The Great Debate UK
from Reuters Investigates:
White House correspondent Caren Bohan's special report out today examines President Barack Obama's testy relationship with the business community.
After Tuesday's election, Obama was faced with the prospect of legislative gridlock. Republicans pushed Democrats decisively from power in the House of Representatives and strengthened their ranks in the Senate as voters vented frustration over the economy.
Now that the election is over, one idea that could gain traction is a payroll tax holiday to give consumers and businesses some extra cash. Obama had considered proposing it before the election but rejected it because of its cost. There is some openness at the White House to it now but much would depend on whether it seemed likely to gain bipartisan support.
Obama aides say they were frustrated that the economic package the administration offered in September -- including tax breaks for companies and beefed-up infrastructure spending -- received little to no backing from Republicans in Congress. They hope to enlist business support in reviving these ideas.
The following is guest post by Andrew Hammond, a director at ReputationInc, an international strategic communications firm, was formerly a special adviser to the Home Secretary in the government of Prime Minister Tony Blair and a geopolitics consultant at Oxford Analytica. The opinions expressed are his own.
With less than a month until the crucial November 2 U.S. mid-term elections, the eyes of much of the world are focused upon how many extra seats the Republicans will win in Congress. Should the party win back control of the House of Representatives and/or Senate, President Barack Obama’s agenda will be further stymied. This could have profound implications not just for U.S. domestic policy, but also foreign policy issues, especially those which require congressional ratification, such as arms reductions treaties, or indeed any climate change deal to replace Kyoto.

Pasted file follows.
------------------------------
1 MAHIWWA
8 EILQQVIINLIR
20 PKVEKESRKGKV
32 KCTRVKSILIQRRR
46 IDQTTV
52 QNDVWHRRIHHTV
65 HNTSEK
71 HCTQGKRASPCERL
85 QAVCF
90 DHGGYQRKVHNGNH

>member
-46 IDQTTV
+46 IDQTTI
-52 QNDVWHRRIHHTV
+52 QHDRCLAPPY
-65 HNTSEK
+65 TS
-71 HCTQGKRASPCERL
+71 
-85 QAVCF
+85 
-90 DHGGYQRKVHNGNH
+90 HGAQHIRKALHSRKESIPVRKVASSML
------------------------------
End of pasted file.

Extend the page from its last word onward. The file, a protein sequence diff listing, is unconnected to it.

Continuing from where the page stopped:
from Tales from the Trail:
One thing is clear. President Barack Obama is not afraid of a fight.
He battled all last year with Republicans and some of his own Democrats trying to get healthcare reform through the political headwinds.
Now he's going to take on Republicans with trying to repeal the "Don't Ask, Don't Tell" policy on gays serving in the military.
John M. Berry is a guest columnist who has covered the economy for four decades for the Washington Post and other publications.
By John M. Berry
Financial crises and the policies to deal with them top the agenda at the Kansas City Fed's Jackson Hole conference. But what is actually going to be on everyone's mind at the august gathering is the uncertain future of the Federal Reserve itself.
The Obama administration formally sent its plan for regulating derivatives to Capitol Hill today. And to no one's surprise, the key proposal in the 115-bill is a plan to regulate "standard'' derivatives on regulated exchanges of clearinghouses.
As I've pointed out a number of times, Team Obama has yet to come-up with a workable definition for a standard derivative. The administration seems content to kick the issue down the road.
By Lynnley Browning
(Lynnley Browning is a guest columnist. The views expressed are her own. She is a frequent contributor to the business pages of The New York Times and is a former Moscow-based correspondent for Reuters, where she covered energy and commodities.)
Some have argued that the victims of Bernie Madoff's enormous fraud should simply take their lumps for having trusted their money to the greatest con artist in history.
from The Great Debate:
By all means reform accounting, but for pity's sake take your time and keep your expectations low.
Suspending mark-to-market accounting immediately as a means of levitating banks out of peril simply won't work. While transparency may or may not be the foundation of banking, trust undoubtedly is.